The Court held in terms of Rule 14 that since the interdepartmental committee contemplated under the Section is yet to be constituted, there is no immediate urgency and that the petitioners may urge for relief on the issue when the committee is actually constituted. Rule 16 is pari materia to Rule 9 of the 2009 Rules which is still in operation and further noted that Rule 16 is traceable in Section 69A of the IT Act which falls within the restrictions imposed by Article 19(2) of the Constitution of India and since the petitioners are not aggrieved by the rule, the Court found that no case is made out and rejected the prayer.
|Delhi High Court rejects plea seeking waiver of the penal charges levied by ICD and CFS during lockdown|
|Petitioners approached Delhi High Court seeking a writ of mandamus under Article 226 of the Constitution of India by way of direction of waiver or remission of the penal charges levied by Inland Container Depots (“ICDs”) and/or Container Freight Stations (CFS’s) for continuing to store imported or exported goods beyond the permissible “free period” i.e. during the entire period of lockdown enforced by the Government consequent on the COVID-19 pandemic. Inability to move or transport their export/import goods, during the said period, is pleaded as the justification.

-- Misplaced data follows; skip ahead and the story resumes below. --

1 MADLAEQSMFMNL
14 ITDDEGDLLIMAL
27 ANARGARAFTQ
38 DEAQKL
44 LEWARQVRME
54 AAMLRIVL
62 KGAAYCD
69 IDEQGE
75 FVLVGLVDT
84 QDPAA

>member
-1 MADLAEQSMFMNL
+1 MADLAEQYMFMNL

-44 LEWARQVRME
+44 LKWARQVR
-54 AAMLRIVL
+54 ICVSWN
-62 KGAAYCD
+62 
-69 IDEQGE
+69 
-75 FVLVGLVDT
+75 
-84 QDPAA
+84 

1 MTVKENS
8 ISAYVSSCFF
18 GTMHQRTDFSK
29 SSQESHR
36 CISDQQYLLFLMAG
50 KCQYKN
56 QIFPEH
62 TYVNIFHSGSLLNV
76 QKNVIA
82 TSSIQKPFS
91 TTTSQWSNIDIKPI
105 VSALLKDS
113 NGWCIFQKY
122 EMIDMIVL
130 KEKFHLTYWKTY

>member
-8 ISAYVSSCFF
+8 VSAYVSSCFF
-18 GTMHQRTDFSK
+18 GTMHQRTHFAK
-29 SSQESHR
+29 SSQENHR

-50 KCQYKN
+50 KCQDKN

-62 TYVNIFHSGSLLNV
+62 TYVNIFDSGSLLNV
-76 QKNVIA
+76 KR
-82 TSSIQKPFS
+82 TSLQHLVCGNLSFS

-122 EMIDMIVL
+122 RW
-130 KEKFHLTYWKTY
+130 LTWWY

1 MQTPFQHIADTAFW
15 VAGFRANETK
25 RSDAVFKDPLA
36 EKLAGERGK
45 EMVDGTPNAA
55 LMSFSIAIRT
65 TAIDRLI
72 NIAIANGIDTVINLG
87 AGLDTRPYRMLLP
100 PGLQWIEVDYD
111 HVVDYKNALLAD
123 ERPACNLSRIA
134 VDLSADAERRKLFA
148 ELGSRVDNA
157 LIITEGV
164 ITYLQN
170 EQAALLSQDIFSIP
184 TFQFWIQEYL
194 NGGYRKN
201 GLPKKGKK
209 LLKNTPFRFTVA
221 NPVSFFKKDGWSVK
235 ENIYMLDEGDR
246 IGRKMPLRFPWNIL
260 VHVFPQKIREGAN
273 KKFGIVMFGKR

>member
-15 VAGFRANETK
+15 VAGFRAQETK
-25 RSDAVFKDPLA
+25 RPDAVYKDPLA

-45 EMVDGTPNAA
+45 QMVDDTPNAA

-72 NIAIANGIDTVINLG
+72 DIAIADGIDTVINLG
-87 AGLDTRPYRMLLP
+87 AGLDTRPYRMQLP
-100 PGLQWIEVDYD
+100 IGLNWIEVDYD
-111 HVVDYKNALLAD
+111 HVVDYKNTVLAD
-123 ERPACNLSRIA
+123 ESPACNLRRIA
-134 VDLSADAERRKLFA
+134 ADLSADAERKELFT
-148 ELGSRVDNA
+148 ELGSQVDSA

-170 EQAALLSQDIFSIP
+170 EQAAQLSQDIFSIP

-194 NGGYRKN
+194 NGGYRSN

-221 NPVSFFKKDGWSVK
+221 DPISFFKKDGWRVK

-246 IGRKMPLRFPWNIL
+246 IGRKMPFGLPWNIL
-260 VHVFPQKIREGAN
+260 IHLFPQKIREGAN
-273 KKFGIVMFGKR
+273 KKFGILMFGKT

The Court dismissed the Petition holding that all the issues involved in the Petition are disputed question of facts and not amenable to the adjudication under Article 226 of the Constitution of India. The Court observed that it is not open to the Court to approach the matter solely from the point of view of the importers or exporters, unmindful of the difficulties which were faced by the ICDs and CFSs during the lockdown, and the constraints under which they operated.